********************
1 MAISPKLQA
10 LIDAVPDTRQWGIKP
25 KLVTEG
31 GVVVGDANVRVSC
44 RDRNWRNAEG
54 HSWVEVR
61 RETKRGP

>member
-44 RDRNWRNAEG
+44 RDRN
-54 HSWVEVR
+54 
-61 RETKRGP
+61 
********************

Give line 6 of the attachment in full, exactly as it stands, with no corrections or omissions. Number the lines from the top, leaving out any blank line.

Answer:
54 HSWVEVR